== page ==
We’re excited to announce that starting Oct 19, Zoom’s end-to-end encryption (E2EE) offering will be available as a technical preview, which means we’re proactively soliciting feedback from users for the first 30 days. Zoom users – free and paid – around the world can host up to 200 participants in an E2EE meeting on Zoom, providing increased privacy and security for your Zoom sessions.
We announced in May our plans to build an end-to-end-encrypted meeting option into our platform, on top of Zoom’s already strong encryption and advanced security features. We’re pleased to roll out Phase 1 of 4 of our E2EE offering, which provides robust protections to help prevent the interception of decryption keys that could be used to monitor meeting content.
•How does Zoom provide end-to-end encryption? Zoom’s E2EE offering uses public key cryptography. In short, the keys for each Zoom meeting are generated by participants’ machines, not by Zoom’s servers. Encrypted data relayed through Zoom’s servers is indecipherable by Zoom, since Zoom’s servers do not have the necessary decryption key. This key management strategy is similar to that used by most end-to-end encrypted messaging platforms today.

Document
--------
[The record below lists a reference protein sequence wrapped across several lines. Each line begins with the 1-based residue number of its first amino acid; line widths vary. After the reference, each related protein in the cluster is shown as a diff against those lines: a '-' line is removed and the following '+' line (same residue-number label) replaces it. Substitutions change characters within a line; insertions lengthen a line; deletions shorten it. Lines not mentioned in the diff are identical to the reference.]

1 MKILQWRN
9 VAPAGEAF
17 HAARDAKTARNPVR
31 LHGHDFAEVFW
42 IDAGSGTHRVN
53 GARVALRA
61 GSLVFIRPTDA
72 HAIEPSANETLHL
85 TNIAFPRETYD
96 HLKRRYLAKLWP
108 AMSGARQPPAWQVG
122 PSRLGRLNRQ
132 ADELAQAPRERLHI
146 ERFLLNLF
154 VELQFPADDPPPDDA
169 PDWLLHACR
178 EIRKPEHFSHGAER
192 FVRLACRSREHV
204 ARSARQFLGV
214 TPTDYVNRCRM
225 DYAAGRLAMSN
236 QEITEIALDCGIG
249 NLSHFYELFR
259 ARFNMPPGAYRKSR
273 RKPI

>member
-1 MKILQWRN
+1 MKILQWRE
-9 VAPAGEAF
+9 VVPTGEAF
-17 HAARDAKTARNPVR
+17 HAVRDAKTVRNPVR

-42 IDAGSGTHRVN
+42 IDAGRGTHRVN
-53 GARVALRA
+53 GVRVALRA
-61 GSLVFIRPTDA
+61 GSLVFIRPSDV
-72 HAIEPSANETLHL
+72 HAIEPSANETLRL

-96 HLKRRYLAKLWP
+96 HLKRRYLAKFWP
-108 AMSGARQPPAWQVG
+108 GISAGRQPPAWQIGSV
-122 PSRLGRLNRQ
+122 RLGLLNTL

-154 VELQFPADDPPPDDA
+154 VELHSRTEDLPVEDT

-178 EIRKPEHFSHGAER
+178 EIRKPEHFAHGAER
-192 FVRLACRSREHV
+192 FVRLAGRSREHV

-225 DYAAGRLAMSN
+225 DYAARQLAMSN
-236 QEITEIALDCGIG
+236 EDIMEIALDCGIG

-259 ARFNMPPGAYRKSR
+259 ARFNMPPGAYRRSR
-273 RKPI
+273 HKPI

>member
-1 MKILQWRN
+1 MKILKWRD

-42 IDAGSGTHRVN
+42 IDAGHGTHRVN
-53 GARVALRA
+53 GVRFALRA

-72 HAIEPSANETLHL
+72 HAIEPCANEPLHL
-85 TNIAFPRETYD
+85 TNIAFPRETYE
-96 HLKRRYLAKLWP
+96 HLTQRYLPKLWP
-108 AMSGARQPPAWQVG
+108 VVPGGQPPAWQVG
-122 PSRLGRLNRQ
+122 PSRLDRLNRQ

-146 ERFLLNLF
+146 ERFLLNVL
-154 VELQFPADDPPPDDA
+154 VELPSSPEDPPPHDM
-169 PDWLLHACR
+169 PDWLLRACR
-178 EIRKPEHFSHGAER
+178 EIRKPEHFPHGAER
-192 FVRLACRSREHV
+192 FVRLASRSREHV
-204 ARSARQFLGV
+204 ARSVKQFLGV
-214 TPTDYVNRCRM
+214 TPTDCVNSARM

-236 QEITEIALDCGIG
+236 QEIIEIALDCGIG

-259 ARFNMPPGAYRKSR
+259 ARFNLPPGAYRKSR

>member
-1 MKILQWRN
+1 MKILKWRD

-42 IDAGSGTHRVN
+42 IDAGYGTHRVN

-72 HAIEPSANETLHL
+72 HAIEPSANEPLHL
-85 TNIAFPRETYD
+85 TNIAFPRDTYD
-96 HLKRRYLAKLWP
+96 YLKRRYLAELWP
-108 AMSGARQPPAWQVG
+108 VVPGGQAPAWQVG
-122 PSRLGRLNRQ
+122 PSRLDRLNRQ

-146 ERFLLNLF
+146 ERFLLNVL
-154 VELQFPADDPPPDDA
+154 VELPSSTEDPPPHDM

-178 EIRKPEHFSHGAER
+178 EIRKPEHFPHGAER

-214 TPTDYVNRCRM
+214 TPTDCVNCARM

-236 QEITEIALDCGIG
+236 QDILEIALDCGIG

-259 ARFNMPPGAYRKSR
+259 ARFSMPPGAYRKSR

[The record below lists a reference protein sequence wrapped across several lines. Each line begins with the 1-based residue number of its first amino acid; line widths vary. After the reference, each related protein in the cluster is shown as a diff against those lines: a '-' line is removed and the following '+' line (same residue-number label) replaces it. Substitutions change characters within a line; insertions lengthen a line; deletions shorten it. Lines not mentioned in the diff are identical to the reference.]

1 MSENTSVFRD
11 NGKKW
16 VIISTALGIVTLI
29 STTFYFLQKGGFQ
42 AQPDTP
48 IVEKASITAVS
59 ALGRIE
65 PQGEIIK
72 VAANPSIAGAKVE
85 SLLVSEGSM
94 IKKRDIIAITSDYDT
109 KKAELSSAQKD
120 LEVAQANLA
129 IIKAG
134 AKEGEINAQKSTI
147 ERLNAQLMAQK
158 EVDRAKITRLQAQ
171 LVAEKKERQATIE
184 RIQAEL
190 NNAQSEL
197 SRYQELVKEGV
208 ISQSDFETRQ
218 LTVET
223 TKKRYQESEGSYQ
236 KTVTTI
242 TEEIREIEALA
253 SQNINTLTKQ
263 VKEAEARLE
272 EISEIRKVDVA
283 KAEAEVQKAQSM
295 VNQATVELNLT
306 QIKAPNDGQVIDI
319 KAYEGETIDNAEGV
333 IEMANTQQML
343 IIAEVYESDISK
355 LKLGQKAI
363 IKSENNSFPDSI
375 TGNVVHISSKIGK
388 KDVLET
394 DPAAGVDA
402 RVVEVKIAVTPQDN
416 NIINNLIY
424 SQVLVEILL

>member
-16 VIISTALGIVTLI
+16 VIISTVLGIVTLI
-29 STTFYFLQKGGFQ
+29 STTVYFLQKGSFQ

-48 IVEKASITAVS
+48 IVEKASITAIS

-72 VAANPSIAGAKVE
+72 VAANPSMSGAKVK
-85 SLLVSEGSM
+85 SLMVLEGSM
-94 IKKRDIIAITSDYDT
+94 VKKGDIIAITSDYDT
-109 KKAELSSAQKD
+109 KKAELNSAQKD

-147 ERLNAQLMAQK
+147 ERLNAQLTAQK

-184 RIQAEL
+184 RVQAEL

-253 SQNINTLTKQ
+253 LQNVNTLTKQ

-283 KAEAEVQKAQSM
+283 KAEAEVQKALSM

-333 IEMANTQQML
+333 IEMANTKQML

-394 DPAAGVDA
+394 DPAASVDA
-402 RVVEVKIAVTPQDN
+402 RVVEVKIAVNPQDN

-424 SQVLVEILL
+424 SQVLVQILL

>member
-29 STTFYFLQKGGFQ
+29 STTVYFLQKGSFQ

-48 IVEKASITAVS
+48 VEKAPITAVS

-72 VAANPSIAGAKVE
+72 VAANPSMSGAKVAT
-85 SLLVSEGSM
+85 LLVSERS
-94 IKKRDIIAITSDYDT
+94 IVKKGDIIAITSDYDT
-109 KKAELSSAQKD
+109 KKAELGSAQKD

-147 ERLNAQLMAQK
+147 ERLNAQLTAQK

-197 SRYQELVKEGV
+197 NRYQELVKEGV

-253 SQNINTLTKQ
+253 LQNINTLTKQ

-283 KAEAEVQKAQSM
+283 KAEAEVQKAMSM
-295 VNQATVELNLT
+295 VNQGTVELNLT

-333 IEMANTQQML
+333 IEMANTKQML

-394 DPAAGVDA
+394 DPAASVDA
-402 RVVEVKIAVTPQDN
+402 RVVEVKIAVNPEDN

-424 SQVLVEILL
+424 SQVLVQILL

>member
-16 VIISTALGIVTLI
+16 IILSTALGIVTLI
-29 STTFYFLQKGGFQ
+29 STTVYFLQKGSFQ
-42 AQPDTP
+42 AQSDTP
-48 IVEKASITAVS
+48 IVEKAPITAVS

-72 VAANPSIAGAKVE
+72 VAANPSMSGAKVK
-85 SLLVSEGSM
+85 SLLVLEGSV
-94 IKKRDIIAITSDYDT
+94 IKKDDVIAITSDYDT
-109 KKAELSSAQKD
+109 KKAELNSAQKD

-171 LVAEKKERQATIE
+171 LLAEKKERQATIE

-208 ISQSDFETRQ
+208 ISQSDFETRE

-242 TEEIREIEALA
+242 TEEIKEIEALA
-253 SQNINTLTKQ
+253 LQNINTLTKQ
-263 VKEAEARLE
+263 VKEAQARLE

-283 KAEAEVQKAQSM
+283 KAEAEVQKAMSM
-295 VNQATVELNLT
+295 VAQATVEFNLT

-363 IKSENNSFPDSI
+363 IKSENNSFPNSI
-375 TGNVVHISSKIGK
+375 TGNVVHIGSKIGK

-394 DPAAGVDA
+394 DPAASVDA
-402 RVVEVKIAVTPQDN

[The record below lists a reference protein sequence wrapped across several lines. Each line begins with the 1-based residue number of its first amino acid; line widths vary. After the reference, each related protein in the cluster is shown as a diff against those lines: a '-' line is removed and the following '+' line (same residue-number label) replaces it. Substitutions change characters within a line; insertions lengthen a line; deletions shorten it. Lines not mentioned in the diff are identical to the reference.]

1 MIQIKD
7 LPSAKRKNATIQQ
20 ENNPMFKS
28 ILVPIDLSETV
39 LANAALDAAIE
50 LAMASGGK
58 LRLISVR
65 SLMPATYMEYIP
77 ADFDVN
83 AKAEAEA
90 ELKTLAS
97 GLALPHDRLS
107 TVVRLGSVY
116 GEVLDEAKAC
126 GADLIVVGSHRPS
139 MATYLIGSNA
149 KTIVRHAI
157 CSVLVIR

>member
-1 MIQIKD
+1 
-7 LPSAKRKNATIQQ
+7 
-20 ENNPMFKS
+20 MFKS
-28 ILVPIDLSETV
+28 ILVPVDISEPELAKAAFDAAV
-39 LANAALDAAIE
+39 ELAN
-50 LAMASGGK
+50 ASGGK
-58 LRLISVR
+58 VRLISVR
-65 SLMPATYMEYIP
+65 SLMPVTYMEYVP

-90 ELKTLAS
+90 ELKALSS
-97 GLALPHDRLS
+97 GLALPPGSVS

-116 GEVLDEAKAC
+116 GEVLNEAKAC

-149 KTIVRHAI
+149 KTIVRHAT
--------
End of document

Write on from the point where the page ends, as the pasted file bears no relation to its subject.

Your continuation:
•How do I turn on E2EE? Hosts can enable the setting for E2EE at the account, group, and user level and can be locked at the account or group level. All participants must have the setting enabled to join an E2EE meeting. In Phase 1, all meeting participants must join from the Zoom desktop client, mobile app, or Zoom Rooms.
•When would I use E2EE? E2EE is best for when you want enhanced privacy and data protection for your meetings, and is an extra layer to mitigate risk and protect sensitive meeting content. While E2EE provides added security, some Zoom functionality is limited in this first E2EE version (more on that below). Individual Zoom users should determine whether they need these features before enabling this version of E2EE in their meetings.